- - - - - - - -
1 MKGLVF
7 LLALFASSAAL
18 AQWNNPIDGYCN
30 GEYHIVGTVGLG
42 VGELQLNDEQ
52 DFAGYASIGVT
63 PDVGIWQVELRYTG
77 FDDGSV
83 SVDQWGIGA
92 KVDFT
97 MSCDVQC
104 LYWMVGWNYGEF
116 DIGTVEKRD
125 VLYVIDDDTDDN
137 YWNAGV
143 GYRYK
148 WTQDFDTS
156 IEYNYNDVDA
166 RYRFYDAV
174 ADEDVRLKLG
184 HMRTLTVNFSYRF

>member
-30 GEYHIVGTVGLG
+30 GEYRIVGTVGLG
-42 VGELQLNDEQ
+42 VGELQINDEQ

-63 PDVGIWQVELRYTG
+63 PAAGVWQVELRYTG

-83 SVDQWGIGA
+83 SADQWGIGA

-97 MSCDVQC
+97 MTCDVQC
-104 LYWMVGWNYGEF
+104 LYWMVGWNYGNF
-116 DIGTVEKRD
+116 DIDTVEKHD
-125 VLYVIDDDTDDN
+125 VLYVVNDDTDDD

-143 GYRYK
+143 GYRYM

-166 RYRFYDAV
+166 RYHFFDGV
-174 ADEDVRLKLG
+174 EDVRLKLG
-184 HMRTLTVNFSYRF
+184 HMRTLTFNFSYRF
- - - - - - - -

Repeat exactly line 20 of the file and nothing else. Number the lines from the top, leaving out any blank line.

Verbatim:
174 ADEDVRLKLG